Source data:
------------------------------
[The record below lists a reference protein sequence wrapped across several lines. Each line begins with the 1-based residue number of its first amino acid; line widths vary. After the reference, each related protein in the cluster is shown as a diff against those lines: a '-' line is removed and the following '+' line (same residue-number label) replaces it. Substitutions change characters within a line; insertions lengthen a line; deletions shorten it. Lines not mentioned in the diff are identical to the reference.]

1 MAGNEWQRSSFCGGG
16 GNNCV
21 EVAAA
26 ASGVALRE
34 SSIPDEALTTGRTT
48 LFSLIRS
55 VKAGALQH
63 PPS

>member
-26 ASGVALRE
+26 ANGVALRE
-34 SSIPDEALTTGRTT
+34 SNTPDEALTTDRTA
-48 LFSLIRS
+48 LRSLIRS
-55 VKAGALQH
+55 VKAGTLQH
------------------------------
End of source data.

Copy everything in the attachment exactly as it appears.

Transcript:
[The record below lists a reference protein sequence wrapped across several lines. Each line begins with the 1-based residue number of its first amino acid; line widths vary. After the reference, each related protein in the cluster is shown as a diff against those lines: a '-' line is removed and the following '+' line (same residue-number label) replaces it. Substitutions change characters within a line; insertions lengthen a line; deletions shorten it. Lines not mentioned in the diff are identical to the reference.]

1 MAGNEWQRSSFCGGG
16 GNNCV
21 EVAAA
26 ASGVALRE
34 SSIPDEALTTGRTT
48 LFSLIRS
55 VKAGALQH
63 PPS

>member
-26 ASGVALRE
+26 ANGVALRE
-34 SSIPDEALTTGRTT
+34 SNTPDEALTTDRTA
-48 LFSLIRS
+48 LRSLIRS
-55 VKAGALQH
+55 VKAGTLQH